While the authoritative bravado of white culture and financial privilege does seep into the well meaning farming organizations and institutions of today, the movement has, all the while, been growing resiliently in Indigenous communities, through the efforts of People of Color, and even with the introduction of traditional methods brought into the U.S. by refugees. These communities have adapted their ancestral growing methods into modern techniques and have thus enhanced the overall practices of regenerative agriculture in this country. Without proper inclusion into the conference halls and classrooms of the white-dominated food movement, these communities have held onto their communal wisdoms and forced the modern agricultural conversation to acknowledge that healing the Earth includes healing the exploited cultures who have faced horrific injustices alongside the crimes committed against the land.
Soul Fire Farm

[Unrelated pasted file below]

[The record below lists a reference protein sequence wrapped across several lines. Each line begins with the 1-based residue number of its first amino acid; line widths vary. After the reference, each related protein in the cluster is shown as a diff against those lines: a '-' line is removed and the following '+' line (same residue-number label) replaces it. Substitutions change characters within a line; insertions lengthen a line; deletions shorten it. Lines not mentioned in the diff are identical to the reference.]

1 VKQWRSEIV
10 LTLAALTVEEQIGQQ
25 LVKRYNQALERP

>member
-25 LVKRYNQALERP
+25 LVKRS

To this end, there are many organizations throughout the U.S. that have been created to support marginalized communities in their pursuit of learning to farm. Leah Penniman, author of “Farming While Black,” has been traveling the country to raise up and acknowledge the pain, history, and legacy of People of Color on the land. She travels using her voice to encourage young People of Color to gather and support one another and follow their hearts back to sowing seeds, even when the resources and opportunities are not offered to them. She is a beacon of hope in our modern foodways. She reveals modern injustices that have become so normalized that even the most liberal of allies struggle to see them. She reminds us that the status quo cannot stand any longer if a revisioning of the human relationship with the Earth is to manifest.